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Greetings from Ireland

MEET | Dec 20, 2023

I have arrived on the Greenwich Peninsula, a South East London land mass bounded on three sides by a loop of the Thames, home to the stadium dome of The O2, as well as newly built flats, coffee shops and restaurant chains. It's 11:45 a.m. but the area feels like a ghost town. The marching city-goers are behind their desks, the eateries are shuttered until lunch hour and a powerful breeze whips around the hard exterior of the towering buildings. I feel a bit lost in this miniature metropolis outside of the city.

By Augustine Hammond

I glance across the vast forecourt of the stadium and spot the glass front of a tower block that reads “IRELAND” in large emerald green letters – now I know I’m in the right place. I approach the entrance and am drawn in by the bulbous structure that lurks inside. Green smiley stickers attract me and the small children who pass the windows with awe – we’re all a little bit confused and amazed at the same time.

“Hang on a second, we’ve got to pump it up,” says menswear designer Robyn Lynch, as she bends down to flick the switch on the machine that inflates the ballooning structure. “Everything’s a bit rough and ready here. That's kind of the theme of the whole exhibition,” she continues. I’m here for a guided tour of her debut exhibition 'Greetings from Ireland’ – the outcome of her winning this year’s NOW Gallery Fashion Commission; the annual fund that allows fashion designers to take over the ground floor space of the gallery, to let their ideas come to life.

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Following in the footsteps of Charles Jeffrey, Molly Goddard, Nicholas Daley and more recently Matty Bovan, the Irish-born, London-based designer has filled the space with a bouncy castle getaway into the playful world of Robyn Lynch. “When I got the chance to pitch something [to the gallery], I had never done anything like this before,” says Robyn. “So I looked for people around me that I could collaborate with. My first thought was Rory Mullen – he's an Irish artist that has worked with similar themes of nostalgia and has a childlike approach to design, which resonated with me.”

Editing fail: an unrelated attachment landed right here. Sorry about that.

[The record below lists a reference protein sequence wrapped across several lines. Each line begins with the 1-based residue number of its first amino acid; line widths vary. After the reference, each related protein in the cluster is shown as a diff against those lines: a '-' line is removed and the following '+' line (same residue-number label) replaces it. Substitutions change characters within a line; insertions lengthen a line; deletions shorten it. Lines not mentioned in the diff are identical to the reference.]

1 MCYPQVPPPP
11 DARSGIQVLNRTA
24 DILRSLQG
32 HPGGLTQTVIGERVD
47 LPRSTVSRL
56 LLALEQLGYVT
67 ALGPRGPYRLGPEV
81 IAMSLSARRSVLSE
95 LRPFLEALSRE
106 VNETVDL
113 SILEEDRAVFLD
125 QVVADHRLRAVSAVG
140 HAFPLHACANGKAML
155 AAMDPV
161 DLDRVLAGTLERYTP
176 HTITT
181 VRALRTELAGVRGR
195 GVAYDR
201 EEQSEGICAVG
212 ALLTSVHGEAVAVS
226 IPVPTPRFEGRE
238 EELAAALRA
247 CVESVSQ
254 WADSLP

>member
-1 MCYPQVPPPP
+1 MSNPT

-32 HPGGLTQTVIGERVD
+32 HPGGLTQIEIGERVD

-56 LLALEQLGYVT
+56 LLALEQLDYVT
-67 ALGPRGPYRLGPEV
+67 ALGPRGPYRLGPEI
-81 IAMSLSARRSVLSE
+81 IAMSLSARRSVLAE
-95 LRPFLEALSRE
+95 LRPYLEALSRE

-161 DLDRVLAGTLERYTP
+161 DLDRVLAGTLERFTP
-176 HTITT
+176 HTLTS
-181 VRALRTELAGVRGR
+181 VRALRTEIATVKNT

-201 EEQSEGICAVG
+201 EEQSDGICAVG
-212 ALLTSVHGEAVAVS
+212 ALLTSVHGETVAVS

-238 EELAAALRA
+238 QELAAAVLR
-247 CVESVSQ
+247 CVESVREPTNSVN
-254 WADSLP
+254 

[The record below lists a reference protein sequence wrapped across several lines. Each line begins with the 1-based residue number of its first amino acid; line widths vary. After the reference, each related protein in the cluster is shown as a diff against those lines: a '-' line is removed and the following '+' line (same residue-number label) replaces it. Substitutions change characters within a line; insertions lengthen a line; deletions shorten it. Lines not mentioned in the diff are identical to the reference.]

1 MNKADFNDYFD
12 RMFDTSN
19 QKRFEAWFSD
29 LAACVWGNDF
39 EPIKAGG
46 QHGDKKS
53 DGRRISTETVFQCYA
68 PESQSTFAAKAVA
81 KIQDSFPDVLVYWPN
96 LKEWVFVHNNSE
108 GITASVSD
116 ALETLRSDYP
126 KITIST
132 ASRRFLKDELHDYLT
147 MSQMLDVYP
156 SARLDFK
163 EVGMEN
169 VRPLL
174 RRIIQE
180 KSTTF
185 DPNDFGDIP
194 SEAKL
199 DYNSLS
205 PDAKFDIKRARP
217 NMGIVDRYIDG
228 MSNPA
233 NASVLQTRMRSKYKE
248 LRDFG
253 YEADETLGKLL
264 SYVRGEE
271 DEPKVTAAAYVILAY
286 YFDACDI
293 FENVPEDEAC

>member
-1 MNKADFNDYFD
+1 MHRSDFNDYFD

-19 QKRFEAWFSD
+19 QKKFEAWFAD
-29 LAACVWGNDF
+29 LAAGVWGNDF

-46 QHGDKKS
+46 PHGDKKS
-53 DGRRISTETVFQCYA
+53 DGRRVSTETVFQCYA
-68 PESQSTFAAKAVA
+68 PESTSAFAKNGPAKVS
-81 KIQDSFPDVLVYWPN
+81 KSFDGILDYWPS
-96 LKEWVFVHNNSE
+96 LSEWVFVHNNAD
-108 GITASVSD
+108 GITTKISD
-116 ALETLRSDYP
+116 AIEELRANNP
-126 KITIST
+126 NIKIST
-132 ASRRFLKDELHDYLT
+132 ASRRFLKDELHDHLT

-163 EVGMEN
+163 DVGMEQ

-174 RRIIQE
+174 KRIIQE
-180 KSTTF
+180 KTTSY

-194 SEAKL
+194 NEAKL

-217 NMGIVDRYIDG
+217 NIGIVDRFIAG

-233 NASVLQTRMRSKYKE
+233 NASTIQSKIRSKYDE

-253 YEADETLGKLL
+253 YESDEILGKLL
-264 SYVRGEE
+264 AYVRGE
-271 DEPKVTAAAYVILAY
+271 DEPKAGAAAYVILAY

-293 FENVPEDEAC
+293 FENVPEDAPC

After long chats about the archive, life away from home and recalling childhood memories of giant bouncy castles, the pair settled on this strange, but enchanting, house – to populate with visions of the brand’s five-and-a-bit-year journey. “We wanted the house to be a progression through the brand,” Robyn says as she ushers me towards its entrance

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We squeeze through a narrow archway and are greeted by a tall wall of reference images. Straight away, I can spot intimate backstage photographs from her runway shows over the years, soon-to-be garments laid out on the cutting table and a pair of novelty shamrock nipple tassels. This archive of references is a curated selection of the ‘JOURNAL’ tab that has existed on the brand’s website since the very beginning. “We do this so we can collate things in a way that's colour-coded,” she says, “because we work exclusively with colour-blocking, you can really tell the difference between each collection.”

Part Pinterest board, part Tumblr archive, this glimpse behind the scenes feels exclusive – it's not often we get to see the exact references that fuel creativity or the trial-and-error processes that go into the polished end result. “It’s a really nice way to reflect on where everything came from, you can see the lengths we went to develop all the unique shades,” she says pointing at different hues on the board that span sunshine yellow, Klein blue, fire-engine red as, of course, shamrock green.